When Johnny Cash began performing on stage, he and his band agreed to wear matching shirts, selecting the color black because it was easier to appear to be clean despite the repeated wearings during a series of performances, often several in a single day. By the 1970s this had evolved to Cash appearing dressed in black from head to toe, often with black sunglasses, and usually wearing a long black coat. His appearance was a notable separation from the majority of country and western stars of the day, who favored rhinestones, decorated hats, and flamboyant suits and other garb. Cash later explained his reasons for favoring black, both in the song Man in Black and in interviews.
Cash explained that he wore black as a sign of mourning for those killed in Vietnam, and for their families in sympathy for their loss. He claimed black was a protest against prisoners being held under sentences which were far too long in relation to the gravity of their crime. He also claimed it was a symbol that he stood for the poor and suffering around the country and the world, and once said that black stood for those whose lives had been torn apart by drugs. In another interview he said that he wore black simply because he liked the color. By the 1970s, especially following his successful television show, Cash was known as the Man in Black to the point that advertisers started to exploit his image.
16. Cash became a marketing icon in the mid-seventies
In the mid-1970s Johnny Cash had gone some time without a hit record, and the sales of his older recordings began to decline. The mid-seventies also featured the first oil crisis in the United States, and the oil companies were widely believed to be gouging the public, bringing what the president referred to as “windfall’ profits while there were shortages of gasoline at the pumps. Cash chose this period to participate in an advertising campaign for Amoco, which also cut into his popularity, despite his reputation for integrity in expressing his opinions. He made a second campaign for STP, a petroleum and gasoline additive which claimed to increase gas mileage, a new consideration for Americans.
He also built on his image as a country and western star to participate in a marketing campaign for Lionel electric trains. By the 1970s electric trains in general were losing popularity to slot cars and other model cars, and those electric trains which did sell were for the most part the smaller HO gauge. The bigger Lionel trains and the larger track sets they required were dying out. Cash called on the traditions of Lionel trains for Christmas in a series of commercials which kept his image on television, themed by his music, during the middle of the decade. Lionel sales continued to drop as the idea of electric trains around the Christmas tree was replaced with a growing number of electronic toys.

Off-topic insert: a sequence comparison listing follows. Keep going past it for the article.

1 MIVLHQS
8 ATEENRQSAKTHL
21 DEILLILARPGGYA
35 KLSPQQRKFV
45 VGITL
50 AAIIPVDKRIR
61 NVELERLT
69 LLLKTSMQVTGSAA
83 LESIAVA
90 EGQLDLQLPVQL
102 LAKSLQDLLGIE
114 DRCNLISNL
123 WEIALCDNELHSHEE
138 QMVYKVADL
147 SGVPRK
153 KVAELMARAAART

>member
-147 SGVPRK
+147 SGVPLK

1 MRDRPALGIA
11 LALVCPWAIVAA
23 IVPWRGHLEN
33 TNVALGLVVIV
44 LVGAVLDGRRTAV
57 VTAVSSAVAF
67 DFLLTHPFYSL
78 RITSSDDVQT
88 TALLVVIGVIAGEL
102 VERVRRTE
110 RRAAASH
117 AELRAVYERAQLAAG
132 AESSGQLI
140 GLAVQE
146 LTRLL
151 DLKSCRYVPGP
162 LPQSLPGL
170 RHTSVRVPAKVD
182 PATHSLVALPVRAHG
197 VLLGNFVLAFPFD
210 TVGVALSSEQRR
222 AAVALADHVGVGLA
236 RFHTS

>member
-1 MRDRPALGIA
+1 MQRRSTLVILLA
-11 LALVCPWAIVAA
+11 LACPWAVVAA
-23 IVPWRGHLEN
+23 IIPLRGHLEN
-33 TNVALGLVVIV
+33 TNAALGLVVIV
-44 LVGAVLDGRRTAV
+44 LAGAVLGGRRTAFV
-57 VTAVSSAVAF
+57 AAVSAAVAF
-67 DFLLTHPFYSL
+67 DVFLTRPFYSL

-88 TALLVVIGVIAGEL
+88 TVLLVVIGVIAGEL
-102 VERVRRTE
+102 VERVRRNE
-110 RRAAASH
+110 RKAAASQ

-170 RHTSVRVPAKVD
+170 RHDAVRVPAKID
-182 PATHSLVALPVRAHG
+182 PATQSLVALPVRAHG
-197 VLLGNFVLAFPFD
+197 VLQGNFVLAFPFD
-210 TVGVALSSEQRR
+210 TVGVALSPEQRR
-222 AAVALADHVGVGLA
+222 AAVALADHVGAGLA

Johnny Cash and Billy Graham became close friends, which led to them working together to produce the project The Gospel Road, a film and soundtrack album released in 1973. The film tells the story of the life of Jesus of Nazareth, as written by Cash, and the soundtrack album contains numerous songs from throughout his career, connected by narrations during which Cash describes action on the screen during the film. Cash considered the film, which he wrote, to be an explanation of his personal religious beliefs, rather than a strict presentation of the biblical story, and it is reflected in the songs which are selected for the film. The songs include gospel recordings along with his signature, Hello, I’m Johnny Cash.
Johnny and June Carter appeared in numerous Billy Graham Crusades, including several of the evangelist’s TV specials, though he also backslid into drug abuse during the period. Cash recorded an album of gospel songs which he named A Believer Sings the Truth, though Columbia refused to release it when he presented it to executives in 1979. Despite being under contract to Columbia Records, Cash released the album on a private label. Cash’s involvement with Billy Graham was amplified by his own Christmas specials, and his frequent inclusion of gospel and religious music on his more mainstream country albums during the 1970s.
18. He gained respect as a serious actor in movies made for television
Besides his work as the host of his own show, Johnny Cash gained critical acclaim for acting performances in several made-for-television movies, as well as being a guest star in both mini-series and episodic television. His first appearance in film was in 1961, in the noir film Five Minutes to Live. It was not well received. In 1971 Cash appeared with Kirk Douglas in The Gunfight, a film paid for by the Jicarilla Apache tribe, in which he shared top billing, but the film did little at the box office. He also did narration for a 2003 film starring Tommy Lee Jones and Benicio del Toro, as well as voiceover work in other films of a documentary nature.
But in television he demonstrated his considerable acting ability, in both sit-coms and episodes of crime dramas, including a well-received episode of Columbo in 1974, and another on Little House on the Prairie in 1976. He was in the miniseries North and South, portraying abolitionist John Brown during the build-up to the American Civil War. He produced and starred in the television films The Pride of Jesse Hallam; The Last Days of Frank and Jesse James (as Frank James); and a remake of the film Stagecoach, in which he played Curly Rogers. He made several appearances on Dr. Quinn, Medicine Woman, and also appeared in a voiceover on The Simpsons, as Space Coyote. He had many other roles, throughout his successful career on the small screen.
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